“Not a single witness testified that the president himself said that there was any connection between any investigations and security assistance, a presidential meeting, or anything else,” Purpura [one of Trump’s lawyers] said.
The most important words in that sentence aren’t the ones about the connection. They are “witness” and “testified.” By including those words, Trump’s team is constraining the scope of what it’s considering to only those dozen and a half people who sat down as part of the impeachment inquiry. …
On Sunday evening, the day after Trump began outlining its case, the New York Times reported on a much more substantial example of where Purpura’s claim was too narrowly tailored. In August of last year, the paper reported, Trump told then-national security adviser John Bolton that he wanted to hold the aid until Zelensky agreed to the investigations Trump wanted to see, according to a manuscript of Bolton’s upcoming book. …
Purpura spent a great deal of time on Saturday making clear this point about the lack of witness testimony. He noted that Ambassador to the European Union Gordon Sondland had asked Trump what he wanted from Ukraine, with Trump volunteering that there was “no quid pro quo” involved. Of course, that conversation came after Trump was aware of a whistleblower complaint raising questions about a quid pro quo and after The Post’s editorial board had drawn a direct link between the aid and the investigations.
More broadly, Purpura noted witness after witness who did not draw such a link. He cited name after name, walking through the collection, as though clearing police lineup after police lineup meant that no crime had taken place.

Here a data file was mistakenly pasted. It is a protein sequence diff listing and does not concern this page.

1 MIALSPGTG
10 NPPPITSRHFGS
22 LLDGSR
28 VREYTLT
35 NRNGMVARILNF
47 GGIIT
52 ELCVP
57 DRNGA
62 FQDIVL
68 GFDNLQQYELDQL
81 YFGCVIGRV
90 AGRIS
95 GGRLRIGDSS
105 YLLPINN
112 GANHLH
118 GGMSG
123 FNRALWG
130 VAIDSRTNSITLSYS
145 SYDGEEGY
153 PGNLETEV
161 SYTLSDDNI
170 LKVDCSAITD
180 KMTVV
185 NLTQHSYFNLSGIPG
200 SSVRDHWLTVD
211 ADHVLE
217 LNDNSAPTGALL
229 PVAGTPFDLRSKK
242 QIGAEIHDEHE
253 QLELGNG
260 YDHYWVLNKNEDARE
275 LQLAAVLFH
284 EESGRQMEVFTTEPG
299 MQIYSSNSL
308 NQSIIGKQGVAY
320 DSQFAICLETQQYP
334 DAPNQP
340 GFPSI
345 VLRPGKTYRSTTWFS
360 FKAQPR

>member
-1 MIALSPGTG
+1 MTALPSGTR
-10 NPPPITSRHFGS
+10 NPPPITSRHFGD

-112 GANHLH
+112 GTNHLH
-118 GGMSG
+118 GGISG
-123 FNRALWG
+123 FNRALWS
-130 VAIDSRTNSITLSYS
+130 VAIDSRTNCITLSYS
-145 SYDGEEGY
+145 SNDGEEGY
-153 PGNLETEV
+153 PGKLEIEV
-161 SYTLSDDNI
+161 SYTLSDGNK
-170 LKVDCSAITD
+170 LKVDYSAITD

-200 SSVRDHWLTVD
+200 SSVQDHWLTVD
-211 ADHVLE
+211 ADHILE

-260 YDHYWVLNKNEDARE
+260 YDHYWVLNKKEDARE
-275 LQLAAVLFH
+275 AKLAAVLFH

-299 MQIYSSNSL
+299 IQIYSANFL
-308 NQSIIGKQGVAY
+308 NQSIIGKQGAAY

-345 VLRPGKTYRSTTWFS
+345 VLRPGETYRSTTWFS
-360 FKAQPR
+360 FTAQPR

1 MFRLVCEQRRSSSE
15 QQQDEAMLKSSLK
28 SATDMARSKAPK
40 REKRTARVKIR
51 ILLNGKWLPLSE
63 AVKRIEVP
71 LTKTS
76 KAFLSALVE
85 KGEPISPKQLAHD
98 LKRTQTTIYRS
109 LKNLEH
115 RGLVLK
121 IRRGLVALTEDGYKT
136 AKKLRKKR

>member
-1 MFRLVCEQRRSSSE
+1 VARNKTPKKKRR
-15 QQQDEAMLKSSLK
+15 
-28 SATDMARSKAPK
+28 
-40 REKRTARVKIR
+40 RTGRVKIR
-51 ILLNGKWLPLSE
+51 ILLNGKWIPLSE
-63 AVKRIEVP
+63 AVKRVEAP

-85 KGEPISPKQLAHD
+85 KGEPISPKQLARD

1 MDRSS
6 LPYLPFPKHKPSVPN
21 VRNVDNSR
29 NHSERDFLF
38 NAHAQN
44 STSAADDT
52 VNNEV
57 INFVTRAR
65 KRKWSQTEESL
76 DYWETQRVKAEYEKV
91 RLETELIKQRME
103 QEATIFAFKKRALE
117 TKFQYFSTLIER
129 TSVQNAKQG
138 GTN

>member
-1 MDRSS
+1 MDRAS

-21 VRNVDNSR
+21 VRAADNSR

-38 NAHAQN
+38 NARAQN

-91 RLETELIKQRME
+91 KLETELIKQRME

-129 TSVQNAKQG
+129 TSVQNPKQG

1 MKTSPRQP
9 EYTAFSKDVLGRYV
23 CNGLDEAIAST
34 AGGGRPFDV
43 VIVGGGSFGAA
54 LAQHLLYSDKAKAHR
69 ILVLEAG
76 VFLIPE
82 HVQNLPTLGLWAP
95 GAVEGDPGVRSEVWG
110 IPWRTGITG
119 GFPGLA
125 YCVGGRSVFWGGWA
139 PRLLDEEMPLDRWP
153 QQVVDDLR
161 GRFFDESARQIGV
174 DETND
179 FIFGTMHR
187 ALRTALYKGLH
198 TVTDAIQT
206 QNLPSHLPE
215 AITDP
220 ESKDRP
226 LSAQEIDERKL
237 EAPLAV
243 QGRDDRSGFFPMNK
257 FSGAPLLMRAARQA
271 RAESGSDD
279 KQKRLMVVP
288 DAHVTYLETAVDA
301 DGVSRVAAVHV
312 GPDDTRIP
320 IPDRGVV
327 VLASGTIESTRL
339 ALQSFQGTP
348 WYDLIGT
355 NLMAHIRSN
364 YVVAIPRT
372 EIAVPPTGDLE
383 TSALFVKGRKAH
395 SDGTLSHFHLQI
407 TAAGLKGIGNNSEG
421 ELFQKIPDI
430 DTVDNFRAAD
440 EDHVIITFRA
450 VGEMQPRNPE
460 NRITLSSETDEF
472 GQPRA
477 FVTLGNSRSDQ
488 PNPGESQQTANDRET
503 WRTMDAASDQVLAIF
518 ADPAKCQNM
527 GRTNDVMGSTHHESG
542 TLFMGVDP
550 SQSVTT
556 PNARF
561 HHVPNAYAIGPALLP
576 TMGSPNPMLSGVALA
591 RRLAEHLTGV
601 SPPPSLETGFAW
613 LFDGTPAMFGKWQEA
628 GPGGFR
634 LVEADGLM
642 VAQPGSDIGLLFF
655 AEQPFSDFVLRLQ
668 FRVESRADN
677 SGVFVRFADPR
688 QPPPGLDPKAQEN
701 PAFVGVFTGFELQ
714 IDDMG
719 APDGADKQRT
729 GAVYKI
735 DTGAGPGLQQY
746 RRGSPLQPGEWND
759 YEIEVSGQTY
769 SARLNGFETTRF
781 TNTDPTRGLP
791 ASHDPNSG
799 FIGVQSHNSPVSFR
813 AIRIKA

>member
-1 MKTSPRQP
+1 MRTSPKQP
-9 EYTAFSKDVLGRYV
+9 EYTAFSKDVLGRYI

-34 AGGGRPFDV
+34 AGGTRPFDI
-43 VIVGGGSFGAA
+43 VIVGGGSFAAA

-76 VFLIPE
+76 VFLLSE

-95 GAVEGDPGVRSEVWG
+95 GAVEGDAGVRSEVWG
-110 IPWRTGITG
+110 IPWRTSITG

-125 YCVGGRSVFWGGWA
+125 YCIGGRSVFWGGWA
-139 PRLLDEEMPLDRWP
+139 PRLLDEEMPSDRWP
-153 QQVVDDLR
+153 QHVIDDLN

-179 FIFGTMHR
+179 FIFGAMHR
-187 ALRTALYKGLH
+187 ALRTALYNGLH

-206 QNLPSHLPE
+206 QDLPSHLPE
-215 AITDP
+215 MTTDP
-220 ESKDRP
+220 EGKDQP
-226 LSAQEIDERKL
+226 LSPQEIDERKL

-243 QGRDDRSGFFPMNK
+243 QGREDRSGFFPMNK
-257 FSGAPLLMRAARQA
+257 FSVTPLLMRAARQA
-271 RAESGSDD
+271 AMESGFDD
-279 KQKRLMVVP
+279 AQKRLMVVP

The emergence of a second potential witness who could be precisely what Trump’s legal team said didn’t exist is hugely problematic for Senate Republicans. Purpura’s phrasing was carefully and cleverly tailored to exclude Mulvaney, but it now introduces the counterpoint: If the important thing is solely that the testimony implicating Trump be from sworn witnesses, how does one argue against having Mulvaney and Bolton be sworn witnesses?
This, Ladies and Germs, is a Rhetorical Question
The answer could be to employ the Nancy Reagan Rule: Just Say No.
Isn’t Weaselly Word Chopping by Lawyers Deplorable?
Well, everyone is entitled to her or his own view on that question.
But we do it all the time, if we think we can get away with it.
OK, Was it Reasonable for the Trump Defense Team to Think They Could Get Away with Word Chopping This Time?
What do you think?
They were sitting on the bloody Bolton book manuscript!
Lots of readers in the UK, today. Happy Brexit, y’all.